One of the common research approaches to treating brain diseases such as Parkinson’s disease (PD) and Alzheimer’s disease (AD) is using antibodies designed to clear the accumulated misfolded proteins implicated in the diseases. To date, these drug trials have not been particularly successful at improving the disease, even when they are effective at removing the proteins. A new theory hypothesizes that the antibodies are actually increasing the neuroinflammation associated with PD and AD, basically making the disease worse while removing the proteins.
Stuart Lipton, a researcher at Scripps Research Institute, recently published research suggesting that this may be exactly what is happening. They ran a series of in vitro assays and experiments in mice that had brain grafts of human-induced pluripotent stem cell (hiPSC)-derived microglia (hiMG). They found that the antibodies that target the misfolded proteins found in PD and AD trigger the NLRP3 inflammasome, which can lead to cell death.
“Our findings provide a possible explanation for why antibody treatments have not yet succeeded against neurodegenerative diseases,” said co-senior author Lipton, Step Family Foundation endowed chair in the department of molecular medicine and founding co-director of the Neurodegeneration New Medicines Center at Scripps Research.
The results were published in Proceedings of the National Academy of Sciences (PNAS).
The research started when Dorit Trudler, a postdoctorate researcher in Lipton’s lab, attempted to make microglia in the lab. Microglia are the innate immune cells in the brain, and it is a notoriously difficult task because the cells don’t originate from the same type of stem cells in the bone marrow that generates the rest of the immune system.
Instead of coming from the bone marrow like B and T cells and macrophages, microglia are created from the yolk sac that embryos swim in during early development, then migrate from the sac to the brain. Trudler was able to turn human-derived stem cells to turn into a yolk sac-like structure, and from there, developed cells that were identical to microglia removed from humans based on the mRNA they expressed.
Lipton indicated, “They match as closely as possible.”
They then exposed these microglia to either alpha-synuclein, the misfolded protein identified in Parkinson’s patients, and the microglia shot off inflammatory signals. And when they exposed the microglia to amyloid-beta, the hallmark of Alzheimer’s, the inflammation grew worse.
They then worked with biopharma companies to obtain antibodies that bind to either alpha-synuclein or amyloid-beta. Although Lipton is not saying which companies, it did say one of them was not Biogen’s aducanumab, which is up for approval or rejection for Alzheimer’s by June 7 by the U.S. Food and Drug Administration (FDA).
The surprising and potentially extremely important result was that although the antibodies successfully attached to their protein targets, it didn’t help with inflammation. “Rather than make things better, it actually made things worse,” Lipton said.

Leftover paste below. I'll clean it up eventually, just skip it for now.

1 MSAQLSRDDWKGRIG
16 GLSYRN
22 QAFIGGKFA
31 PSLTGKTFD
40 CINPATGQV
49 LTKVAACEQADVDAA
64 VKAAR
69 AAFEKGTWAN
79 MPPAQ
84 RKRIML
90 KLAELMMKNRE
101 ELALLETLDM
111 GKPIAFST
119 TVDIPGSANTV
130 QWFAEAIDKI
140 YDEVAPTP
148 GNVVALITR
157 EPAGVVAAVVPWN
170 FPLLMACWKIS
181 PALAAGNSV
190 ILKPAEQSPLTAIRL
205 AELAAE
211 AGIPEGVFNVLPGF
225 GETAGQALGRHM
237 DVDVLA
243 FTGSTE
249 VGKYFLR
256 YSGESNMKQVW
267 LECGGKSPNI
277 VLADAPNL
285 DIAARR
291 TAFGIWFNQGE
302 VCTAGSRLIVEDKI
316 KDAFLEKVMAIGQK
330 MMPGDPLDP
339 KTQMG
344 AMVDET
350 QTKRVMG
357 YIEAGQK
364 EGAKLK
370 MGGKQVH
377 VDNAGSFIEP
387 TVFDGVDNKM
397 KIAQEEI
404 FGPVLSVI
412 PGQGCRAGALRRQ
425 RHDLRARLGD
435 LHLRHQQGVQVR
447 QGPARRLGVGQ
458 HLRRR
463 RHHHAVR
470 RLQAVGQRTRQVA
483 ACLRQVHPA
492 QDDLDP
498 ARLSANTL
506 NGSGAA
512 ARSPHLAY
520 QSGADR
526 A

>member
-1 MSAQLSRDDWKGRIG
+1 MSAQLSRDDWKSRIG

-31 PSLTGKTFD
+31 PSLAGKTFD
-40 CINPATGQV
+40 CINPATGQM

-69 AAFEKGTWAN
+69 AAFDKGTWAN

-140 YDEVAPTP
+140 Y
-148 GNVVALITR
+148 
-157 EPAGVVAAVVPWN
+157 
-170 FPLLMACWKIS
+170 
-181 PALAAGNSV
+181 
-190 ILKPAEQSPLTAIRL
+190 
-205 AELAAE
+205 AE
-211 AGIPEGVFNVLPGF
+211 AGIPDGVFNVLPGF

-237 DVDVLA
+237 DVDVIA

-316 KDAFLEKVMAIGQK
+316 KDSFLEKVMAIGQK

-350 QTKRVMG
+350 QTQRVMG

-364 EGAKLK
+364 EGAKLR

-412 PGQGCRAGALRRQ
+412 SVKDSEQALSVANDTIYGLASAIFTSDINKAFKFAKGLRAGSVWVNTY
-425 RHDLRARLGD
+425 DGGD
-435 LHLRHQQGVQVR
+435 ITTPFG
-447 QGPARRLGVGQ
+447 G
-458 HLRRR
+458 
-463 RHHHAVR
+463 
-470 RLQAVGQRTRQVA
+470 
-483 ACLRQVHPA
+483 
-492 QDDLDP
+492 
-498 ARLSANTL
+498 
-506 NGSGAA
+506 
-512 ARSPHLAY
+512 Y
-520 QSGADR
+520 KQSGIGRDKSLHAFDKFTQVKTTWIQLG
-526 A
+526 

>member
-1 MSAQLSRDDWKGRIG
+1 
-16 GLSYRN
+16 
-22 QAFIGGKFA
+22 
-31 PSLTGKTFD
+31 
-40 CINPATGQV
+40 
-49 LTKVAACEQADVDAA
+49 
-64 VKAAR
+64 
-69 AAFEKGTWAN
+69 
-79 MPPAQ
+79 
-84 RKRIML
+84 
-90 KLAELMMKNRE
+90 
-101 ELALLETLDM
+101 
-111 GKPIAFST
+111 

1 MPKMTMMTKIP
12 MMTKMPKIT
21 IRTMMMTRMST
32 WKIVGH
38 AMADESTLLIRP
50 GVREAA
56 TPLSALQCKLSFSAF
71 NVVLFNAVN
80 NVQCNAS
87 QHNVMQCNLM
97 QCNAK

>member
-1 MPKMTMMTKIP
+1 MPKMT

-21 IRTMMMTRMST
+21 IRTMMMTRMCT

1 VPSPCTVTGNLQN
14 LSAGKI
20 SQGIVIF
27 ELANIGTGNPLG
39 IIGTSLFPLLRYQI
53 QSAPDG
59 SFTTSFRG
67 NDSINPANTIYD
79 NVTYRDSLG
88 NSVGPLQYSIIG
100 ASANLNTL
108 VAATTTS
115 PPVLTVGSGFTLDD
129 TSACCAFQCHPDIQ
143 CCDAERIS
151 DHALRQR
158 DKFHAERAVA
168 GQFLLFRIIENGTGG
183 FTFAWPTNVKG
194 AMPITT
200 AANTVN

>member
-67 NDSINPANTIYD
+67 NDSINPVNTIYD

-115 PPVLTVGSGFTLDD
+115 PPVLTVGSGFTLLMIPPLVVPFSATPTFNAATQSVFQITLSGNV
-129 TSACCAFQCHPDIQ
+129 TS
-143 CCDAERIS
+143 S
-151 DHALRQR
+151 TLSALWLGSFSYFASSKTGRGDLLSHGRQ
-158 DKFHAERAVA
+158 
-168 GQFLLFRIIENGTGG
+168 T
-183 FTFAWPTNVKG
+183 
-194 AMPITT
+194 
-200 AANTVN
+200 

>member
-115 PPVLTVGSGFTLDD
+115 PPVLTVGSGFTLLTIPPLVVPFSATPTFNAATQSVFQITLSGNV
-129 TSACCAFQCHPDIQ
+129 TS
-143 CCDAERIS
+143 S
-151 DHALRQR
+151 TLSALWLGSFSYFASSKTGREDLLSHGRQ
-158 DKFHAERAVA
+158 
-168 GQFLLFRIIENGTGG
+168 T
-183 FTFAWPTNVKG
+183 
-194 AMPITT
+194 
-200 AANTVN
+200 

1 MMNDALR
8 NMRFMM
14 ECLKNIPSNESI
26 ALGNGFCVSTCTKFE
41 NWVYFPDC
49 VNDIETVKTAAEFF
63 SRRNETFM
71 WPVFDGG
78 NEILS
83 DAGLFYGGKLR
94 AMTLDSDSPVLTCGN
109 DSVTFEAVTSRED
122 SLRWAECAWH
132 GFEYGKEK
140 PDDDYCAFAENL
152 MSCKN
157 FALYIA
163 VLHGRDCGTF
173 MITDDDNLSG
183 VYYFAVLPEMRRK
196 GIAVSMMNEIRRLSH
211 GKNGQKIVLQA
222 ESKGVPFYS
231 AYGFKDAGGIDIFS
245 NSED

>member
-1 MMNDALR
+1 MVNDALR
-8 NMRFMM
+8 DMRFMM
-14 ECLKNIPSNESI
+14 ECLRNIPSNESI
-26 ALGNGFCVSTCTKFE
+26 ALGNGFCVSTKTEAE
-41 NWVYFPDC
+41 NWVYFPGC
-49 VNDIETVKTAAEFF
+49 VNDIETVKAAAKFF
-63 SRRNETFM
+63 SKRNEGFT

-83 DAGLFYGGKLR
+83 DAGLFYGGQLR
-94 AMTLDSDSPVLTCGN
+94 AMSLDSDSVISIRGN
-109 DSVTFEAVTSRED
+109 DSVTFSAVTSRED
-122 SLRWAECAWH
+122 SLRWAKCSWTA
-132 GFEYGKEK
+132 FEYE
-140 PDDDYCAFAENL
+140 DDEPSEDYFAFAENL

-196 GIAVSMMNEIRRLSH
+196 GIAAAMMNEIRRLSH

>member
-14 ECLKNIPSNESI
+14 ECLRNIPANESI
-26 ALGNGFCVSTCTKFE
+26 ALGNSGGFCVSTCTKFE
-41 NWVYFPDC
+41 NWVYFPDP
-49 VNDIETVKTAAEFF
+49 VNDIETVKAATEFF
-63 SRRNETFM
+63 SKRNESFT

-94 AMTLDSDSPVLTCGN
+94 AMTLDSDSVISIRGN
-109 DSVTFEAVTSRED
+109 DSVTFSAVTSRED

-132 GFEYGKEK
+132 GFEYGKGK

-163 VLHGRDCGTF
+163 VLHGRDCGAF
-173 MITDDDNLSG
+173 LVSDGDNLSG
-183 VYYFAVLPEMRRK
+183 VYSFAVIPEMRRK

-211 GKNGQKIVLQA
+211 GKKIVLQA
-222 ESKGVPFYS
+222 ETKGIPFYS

And they further found in humanized mice with both human and mice microglia, that the pro-inflammatory response was unique to the human cells. This means that biopharma companies, in working with laboratory animals on therapeutic antibodies for these diseases, would not have seen this reaction. Although unclear yet why it’s causing inflammation, they are convinced the NLRP3 pathway is involved, although they don’t have the exact mechanism worked out. Potentially, however, it might be possible to treat patients with a combination of the protein-clearing drugs and anti-inflammatories that block the NLRP3 pathway.
In an unrelated study, researchers at Massachusetts General Hospital utilized whole-genome sequencing (WGS) to identify rare genomic variants associated with AD. In doing so, they found 13 mutations, which establish new genetic links between AD and synaptic function. They believe it could help guide the development of new drugs for AD.
The first group of genes identified that were associated with AD involve the accumulation of amyloid-beta. The next 30 AD gene mutations identified were linked to chronic inflammation in the brain. Loss of synapses is the neurological change most closely linked with the severity of dementia in AD, but until now clear genetic association had not been identified.
Rudolph Tanzi, the vice-chair of Neurology and director of the hospital’s Genetics and Aging Research Unit, said, “It was always kind of surprising that whole-genome screens had not identified Alzheimer’s genes that are directly involved with synapses and neuroplasticity.”
Tanzi went on to note that identifying less-common mutations that increase the risk for AD may provide critical information about the disease. “Rare gene variants are the dark matter of the human genome,” he said.
There are many of them, as it turns out. Of the three billion pairs of nucleotide bases in the human genome, about 5o to 60 million are gene variants and 77% are rare.